General Mills' P/E is lower than its five-year average, which could indicate the stock is undervalued. A low P/E isn't always a good sign, since the market may be lowering its valuation of the company because of less attractive growth prospects. It does indicate that, on a purely historical basis, General Mills looks cheap.

Now, let's look at the gross margins trend, which represents the amount of profit a company makes for each $1 in sales, after deducting all costs directly related to that sale. A deteriorating gross margin over time can indicate that competition has forced the company to lower prices, that it can't control costs, or that its whole industry's facing tough times. Here is General Mills' gross margin over the past five years:

Gisgrossmargins

Source: Capital IQ, a division of Standard & Poor's.

General Mills is having no trouble maintaining its gross margin in a tight range. This is solid news; however, General Mills investors need to keep an eye on this over the coming quarters. If margins begin to dip, you'll want to know why.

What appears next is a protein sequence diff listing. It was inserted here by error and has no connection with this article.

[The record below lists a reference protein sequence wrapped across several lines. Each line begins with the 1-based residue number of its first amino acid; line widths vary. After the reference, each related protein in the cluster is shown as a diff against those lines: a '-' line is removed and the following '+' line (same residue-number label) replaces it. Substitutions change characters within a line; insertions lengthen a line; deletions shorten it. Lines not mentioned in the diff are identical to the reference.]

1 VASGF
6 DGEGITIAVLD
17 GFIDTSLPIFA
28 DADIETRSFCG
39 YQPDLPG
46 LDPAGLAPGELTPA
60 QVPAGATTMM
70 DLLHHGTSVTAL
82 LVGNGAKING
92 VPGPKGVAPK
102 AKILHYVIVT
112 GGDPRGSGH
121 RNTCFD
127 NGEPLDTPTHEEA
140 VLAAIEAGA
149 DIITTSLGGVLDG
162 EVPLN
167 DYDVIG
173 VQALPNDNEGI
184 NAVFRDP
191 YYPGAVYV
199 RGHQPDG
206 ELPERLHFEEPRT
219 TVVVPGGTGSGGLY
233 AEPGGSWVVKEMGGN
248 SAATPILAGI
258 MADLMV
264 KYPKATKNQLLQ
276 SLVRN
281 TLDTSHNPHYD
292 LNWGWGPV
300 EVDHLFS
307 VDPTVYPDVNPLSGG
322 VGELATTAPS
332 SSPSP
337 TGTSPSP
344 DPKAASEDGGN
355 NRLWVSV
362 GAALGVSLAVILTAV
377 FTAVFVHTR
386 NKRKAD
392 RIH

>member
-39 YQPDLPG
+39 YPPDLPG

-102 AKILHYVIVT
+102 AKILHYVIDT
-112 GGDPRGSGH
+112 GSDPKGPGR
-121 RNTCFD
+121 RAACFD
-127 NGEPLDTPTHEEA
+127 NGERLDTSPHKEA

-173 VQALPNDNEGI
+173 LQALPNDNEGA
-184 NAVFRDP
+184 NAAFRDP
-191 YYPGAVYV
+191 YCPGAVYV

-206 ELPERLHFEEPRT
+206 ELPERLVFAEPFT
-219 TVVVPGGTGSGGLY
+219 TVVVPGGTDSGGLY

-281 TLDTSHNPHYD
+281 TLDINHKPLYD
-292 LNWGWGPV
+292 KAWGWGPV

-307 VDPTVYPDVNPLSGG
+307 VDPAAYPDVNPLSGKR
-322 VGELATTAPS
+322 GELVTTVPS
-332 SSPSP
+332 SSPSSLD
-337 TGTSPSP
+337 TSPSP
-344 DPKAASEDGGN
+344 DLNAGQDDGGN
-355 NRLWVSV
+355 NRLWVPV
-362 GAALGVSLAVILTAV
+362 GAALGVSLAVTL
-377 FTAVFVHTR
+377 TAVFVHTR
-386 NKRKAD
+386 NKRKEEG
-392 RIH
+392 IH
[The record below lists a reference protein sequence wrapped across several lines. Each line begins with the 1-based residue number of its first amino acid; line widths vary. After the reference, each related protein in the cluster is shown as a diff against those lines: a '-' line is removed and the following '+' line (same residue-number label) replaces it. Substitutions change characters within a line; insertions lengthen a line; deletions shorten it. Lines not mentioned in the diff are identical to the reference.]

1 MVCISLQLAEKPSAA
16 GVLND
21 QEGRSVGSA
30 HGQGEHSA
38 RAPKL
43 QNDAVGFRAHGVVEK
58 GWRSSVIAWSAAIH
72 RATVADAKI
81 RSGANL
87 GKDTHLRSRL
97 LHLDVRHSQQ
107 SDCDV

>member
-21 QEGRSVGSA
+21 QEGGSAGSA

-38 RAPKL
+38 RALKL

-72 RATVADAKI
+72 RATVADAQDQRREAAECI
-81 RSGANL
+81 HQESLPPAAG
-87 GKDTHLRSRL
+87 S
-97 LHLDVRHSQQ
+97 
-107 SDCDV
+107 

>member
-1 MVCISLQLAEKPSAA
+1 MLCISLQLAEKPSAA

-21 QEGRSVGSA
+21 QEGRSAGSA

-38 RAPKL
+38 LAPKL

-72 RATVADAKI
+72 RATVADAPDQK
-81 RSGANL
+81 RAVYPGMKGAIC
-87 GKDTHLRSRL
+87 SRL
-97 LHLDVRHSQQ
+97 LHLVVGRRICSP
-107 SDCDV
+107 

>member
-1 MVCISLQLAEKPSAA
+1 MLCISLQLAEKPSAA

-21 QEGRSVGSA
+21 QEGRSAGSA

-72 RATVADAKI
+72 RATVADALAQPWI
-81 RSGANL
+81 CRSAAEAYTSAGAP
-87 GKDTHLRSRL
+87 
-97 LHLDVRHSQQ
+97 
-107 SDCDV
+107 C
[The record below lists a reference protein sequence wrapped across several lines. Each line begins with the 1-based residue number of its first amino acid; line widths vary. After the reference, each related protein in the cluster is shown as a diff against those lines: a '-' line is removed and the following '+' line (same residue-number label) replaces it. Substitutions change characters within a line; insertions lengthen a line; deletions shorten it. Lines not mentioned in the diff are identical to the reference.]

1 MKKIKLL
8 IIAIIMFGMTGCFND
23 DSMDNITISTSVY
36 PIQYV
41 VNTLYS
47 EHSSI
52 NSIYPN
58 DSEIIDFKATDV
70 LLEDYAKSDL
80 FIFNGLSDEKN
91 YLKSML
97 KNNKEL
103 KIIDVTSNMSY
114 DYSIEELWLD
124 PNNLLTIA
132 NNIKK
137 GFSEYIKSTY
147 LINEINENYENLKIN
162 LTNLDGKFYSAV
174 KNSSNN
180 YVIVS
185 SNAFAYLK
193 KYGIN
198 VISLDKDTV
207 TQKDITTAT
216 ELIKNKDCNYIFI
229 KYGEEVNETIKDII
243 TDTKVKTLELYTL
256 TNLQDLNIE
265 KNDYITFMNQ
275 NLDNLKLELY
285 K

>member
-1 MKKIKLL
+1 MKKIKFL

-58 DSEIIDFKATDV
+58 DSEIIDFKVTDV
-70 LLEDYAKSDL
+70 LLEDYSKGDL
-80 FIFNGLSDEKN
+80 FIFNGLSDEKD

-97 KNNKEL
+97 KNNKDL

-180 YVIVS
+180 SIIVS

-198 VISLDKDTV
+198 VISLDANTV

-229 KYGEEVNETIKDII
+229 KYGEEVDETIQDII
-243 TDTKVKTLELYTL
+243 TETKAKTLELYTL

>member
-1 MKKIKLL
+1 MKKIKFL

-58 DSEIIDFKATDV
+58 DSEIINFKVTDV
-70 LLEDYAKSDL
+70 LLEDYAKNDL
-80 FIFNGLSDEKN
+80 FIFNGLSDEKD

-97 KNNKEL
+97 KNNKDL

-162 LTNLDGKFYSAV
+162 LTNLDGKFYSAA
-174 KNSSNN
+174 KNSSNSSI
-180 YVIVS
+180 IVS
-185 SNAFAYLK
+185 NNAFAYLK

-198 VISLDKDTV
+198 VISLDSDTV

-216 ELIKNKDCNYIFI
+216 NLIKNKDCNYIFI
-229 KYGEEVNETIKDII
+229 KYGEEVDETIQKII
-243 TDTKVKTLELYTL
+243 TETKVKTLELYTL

Next, let's explore what other investors think about General Mills. We love the contrarian view here at Fool.com, but we don't mind cheating off of our neighbors every once in a while. For this, we'll examine two metrics: Motley Fool CAPS ratings and short interest. The former tells us how Fool.com's 170,000-strong community of individual analysts rate the stock. The latter shows what proportion of investors are betting that the stock will fall. I'm including other peer companies once again for context.

Company

CAPS Rating (out of 5)

Short Interest (% of Float)

General Mills

****

0.7

Kraft Foods

****

1.3

Kellogg

***

2.3

HJ Heinz

****

2.7

Source: Capital IQ, a division of Standard & Poor's.

The Fool community is rather bullish on General Mills. We typically like to see our stocks rated at four or five stars. Anything below that is a less-than-bullish indicator. I highly recommend you visit General Mills' stock pitch page to see the verbatim reasons behind the ratings.

Here, short interest is at a mere 0.7%. This typically indicates few large institutional investors are betting against the stock.